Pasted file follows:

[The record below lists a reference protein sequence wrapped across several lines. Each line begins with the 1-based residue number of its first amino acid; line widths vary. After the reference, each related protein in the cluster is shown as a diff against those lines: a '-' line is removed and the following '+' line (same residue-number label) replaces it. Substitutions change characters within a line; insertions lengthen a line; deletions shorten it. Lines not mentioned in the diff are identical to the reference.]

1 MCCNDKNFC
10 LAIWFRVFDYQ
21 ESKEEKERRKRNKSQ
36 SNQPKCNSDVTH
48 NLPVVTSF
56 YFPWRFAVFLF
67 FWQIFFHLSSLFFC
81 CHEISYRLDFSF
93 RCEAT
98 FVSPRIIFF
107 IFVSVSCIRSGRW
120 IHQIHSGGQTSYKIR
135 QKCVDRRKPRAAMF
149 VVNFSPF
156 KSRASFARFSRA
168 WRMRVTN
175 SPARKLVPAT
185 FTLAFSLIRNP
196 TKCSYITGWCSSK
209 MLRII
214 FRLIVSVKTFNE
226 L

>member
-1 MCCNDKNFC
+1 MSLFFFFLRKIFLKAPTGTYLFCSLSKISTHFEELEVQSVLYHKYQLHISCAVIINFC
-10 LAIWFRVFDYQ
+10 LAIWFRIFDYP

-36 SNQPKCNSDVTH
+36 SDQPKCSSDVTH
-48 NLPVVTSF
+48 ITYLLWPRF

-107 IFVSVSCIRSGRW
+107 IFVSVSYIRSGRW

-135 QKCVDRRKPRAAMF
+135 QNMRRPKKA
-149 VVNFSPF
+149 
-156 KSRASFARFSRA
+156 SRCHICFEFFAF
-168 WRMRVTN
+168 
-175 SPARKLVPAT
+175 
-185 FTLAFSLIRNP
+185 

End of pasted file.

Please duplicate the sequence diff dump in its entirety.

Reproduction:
[The record below lists a reference protein sequence wrapped across several lines. Each line begins with the 1-based residue number of its first amino acid; line widths vary. After the reference, each related protein in the cluster is shown as a diff against those lines: a '-' line is removed and the following '+' line (same residue-number label) replaces it. Substitutions change characters within a line; insertions lengthen a line; deletions shorten it. Lines not mentioned in the diff are identical to the reference.]

1 MCCNDKNFC
10 LAIWFRVFDYQ
21 ESKEEKERRKRNKSQ
36 SNQPKCNSDVTH
48 NLPVVTSF
56 YFPWRFAVFLF
67 FWQIFFHLSSLFFC
81 CHEISYRLDFSF
93 RCEAT
98 FVSPRIIFF
107 IFVSVSCIRSGRW
120 IHQIHSGGQTSYKIR
135 QKCVDRRKPRAAMF
149 VVNFSPF
156 KSRASFARFSRA
168 WRMRVTN
175 SPARKLVPAT
185 FTLAFSLIRNP
196 TKCSYITGWCSSK
209 MLRII
214 FRLIVSVKTFNE
226 L

>member
-1 MCCNDKNFC
+1 MSLFFFFLRKIFLKAPTGTYLFCSLSKISTHFEELEVQSVLYHKYQLHISCAVIINFC
-10 LAIWFRVFDYQ
+10 LAIWFRIFDYP

-36 SNQPKCNSDVTH
+36 SDQPKCSSDVTH
-48 NLPVVTSF
+48 ITYLLWPRF

-107 IFVSVSCIRSGRW
+107 IFVSVSYIRSGRW

-135 QKCVDRRKPRAAMF
+135 QNMRRPKKA
-149 VVNFSPF
+149 
-156 KSRASFARFSRA
+156 SRCHICFEFFAF
-168 WRMRVTN
+168 
-175 SPARKLVPAT
+175 
-185 FTLAFSLIRNP
+185 